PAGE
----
Enumerating LinkedIn Users with InSpy
If you’re anything like me, you’ve probably been in the situation of needing to know who you can contact in a Company. You may be a journalist, looking for the PR spokesperson who may grant you an interview so you can fact-check and publish your story. You may also be a service provider, looking for the person you can contact so you can schedule a meeting to find out whether they’ll be a good prospect. Or, maybe, you’re simply a Job Seeker looking for a Hiring Representative you can contact to submit your Resume.
Regardless of your situation, these are very good reasons for why you might need to find out who works at a Company, and how you can contact them. As you may be aware, there are many tools to do so, like googling their company’s website, looking at their Facebook profile, etc.
But, let’s face it, LinkedIn is where it’s at. With over half a billion (Yes, billion. With a B.) users, they’re definitely the largest social network for Corporate and Enterprise professionals around the globe.
Now, are you really going to go on LinkedIn and look through the full list of users who follow Company XYZ, just so you can figure out even who works there, let alone the person who holds the one position that you may need to contact? Really?
Probably not. And here’s where InSpy comes in. InSpy is a python-based LinkedIn enumeration tool created by Jonathan Broche (@leapsecurity). It allows you to search the LinkedIn user database and discover employees of a specified Company.
For this tutorial we will be using Kali Linux. If you’re using Elementary OS, Ubuntu, Mint, or any of the other Debian derivatives, the process is likely to be similar to the one described here. However, you must be aware that the installation procedure for your own distribution might be different. Please check your distro’s package manager and documentation to find how InSpy can be installed on your system.
The latest version of InSpy is version 3.0. However, due to package availability on the Kali repositories, we will be using version 2.0.3, as shown below.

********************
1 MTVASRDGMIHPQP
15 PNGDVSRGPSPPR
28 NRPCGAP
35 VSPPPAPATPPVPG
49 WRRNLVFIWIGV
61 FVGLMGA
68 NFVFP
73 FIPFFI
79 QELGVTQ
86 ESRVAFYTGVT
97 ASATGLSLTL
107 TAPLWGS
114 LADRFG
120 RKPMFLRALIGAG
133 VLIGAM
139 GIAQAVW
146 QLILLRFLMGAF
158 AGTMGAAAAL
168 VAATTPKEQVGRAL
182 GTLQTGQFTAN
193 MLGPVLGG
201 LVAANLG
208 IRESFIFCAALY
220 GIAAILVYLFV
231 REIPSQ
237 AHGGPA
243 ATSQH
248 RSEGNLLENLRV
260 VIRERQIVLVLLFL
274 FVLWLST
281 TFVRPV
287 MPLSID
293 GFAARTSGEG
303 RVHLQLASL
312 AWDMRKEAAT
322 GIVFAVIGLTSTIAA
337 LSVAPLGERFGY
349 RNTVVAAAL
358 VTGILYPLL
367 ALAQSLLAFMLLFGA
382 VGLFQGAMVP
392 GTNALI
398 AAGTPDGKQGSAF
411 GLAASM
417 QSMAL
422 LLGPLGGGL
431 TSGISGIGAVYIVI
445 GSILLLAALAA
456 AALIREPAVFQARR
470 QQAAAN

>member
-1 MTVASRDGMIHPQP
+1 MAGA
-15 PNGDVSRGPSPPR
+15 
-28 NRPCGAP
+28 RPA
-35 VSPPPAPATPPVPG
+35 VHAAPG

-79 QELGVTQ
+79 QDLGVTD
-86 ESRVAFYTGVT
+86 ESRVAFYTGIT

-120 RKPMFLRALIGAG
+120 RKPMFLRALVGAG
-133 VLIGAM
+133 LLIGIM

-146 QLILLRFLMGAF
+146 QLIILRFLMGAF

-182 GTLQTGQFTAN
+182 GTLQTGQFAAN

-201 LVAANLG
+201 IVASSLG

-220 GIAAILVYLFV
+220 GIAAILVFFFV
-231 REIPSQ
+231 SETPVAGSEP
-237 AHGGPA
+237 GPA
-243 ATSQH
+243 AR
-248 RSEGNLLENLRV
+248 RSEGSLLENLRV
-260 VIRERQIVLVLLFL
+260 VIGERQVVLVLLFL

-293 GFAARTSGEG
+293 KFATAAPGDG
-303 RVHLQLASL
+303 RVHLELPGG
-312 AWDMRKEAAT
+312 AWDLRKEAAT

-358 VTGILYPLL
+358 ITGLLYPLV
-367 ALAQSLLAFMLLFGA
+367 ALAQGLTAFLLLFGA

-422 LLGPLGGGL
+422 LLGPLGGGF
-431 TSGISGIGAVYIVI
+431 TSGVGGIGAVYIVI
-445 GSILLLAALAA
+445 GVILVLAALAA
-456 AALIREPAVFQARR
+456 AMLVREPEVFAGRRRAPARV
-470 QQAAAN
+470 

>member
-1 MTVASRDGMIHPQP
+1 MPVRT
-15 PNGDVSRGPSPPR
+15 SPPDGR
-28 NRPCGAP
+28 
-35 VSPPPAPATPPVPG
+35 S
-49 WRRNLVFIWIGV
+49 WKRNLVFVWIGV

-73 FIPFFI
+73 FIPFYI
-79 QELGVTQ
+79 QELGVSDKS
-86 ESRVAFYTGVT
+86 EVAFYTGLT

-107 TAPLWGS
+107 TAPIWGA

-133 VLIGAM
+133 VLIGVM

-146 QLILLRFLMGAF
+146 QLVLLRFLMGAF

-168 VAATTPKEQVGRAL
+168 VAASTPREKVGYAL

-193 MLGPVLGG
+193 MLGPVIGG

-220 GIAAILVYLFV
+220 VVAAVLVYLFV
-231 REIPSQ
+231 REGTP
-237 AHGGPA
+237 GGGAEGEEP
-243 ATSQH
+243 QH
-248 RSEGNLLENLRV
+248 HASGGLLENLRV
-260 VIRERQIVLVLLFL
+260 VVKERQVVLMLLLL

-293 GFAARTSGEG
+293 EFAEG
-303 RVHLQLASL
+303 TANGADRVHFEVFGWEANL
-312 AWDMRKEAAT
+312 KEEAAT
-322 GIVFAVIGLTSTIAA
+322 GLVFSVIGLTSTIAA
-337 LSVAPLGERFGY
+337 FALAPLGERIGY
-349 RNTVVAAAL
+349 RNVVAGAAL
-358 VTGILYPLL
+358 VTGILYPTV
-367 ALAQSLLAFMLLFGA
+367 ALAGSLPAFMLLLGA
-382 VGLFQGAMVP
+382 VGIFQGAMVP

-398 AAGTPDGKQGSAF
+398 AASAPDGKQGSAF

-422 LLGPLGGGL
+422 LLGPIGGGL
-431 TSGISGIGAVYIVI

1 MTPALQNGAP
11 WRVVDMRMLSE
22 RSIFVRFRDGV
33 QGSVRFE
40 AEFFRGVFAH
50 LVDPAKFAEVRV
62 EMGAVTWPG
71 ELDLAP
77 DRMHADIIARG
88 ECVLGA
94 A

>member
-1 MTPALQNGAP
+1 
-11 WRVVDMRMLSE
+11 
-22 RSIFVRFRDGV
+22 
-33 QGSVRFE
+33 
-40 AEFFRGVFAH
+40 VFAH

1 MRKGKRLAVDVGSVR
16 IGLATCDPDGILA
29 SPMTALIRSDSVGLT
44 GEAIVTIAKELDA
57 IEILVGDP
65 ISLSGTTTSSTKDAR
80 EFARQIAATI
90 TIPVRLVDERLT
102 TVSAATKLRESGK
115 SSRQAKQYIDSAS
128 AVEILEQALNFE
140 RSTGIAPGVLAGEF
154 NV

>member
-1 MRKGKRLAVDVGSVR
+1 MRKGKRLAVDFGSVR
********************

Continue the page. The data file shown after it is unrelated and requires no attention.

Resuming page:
You can install InSpy on your machine with the apt install command, as such:
Once installed, you can run the inspy command to take a look at the help page for it. You can also use the inspy -h command to look at the help page.
You’ll notice there are 2 search modes, by Technology and by Employee, which can be selected with either the –techspy or the –empspy flags, respectively. It is important to know that, as of this writing, the —techspy flag is not functional thus far.
As you can see in the above screenshot, the –empspy flag takes a filename as a parameter. This file needs to contain a list of titles and departments which could exist in the company we’re searching for.
Lucky for us, InSpy already comes with a set of word lists we can use. To see them, just enter the following command:
Now, we can go ahead and search for, say, all employees from Google. We can do so like this:
Let’s dissect the parameters we sent to InSpy.
As stated above, the –empspy flag allows us to search by titles and departments. This requires, as a parameter, the path to the file with the list of titles and departments. The one provided by InSpy is located at /usr/share/inspy/wordlists/title-list-large.txt
The last parameter we enter needs to be the name of the Company we’ll be searching for on the LinkedIn user databse, which in this example is Google.
Upon pressing Enter and giving it a few seconds, we can see that it does provide us with the results we were looking for:
Next, let’s try again; this time by filtering by email address format. This is achieved with the –emailformat flag, which takes a format string as a parameter.
As you can see from this tutorial, InSpy provides an easy to use command-line interface that allows you to search for employees at any Company by crawling through the LinkedIn databse; providing a comprehensive list of users’ names and positions at any Company you specify.
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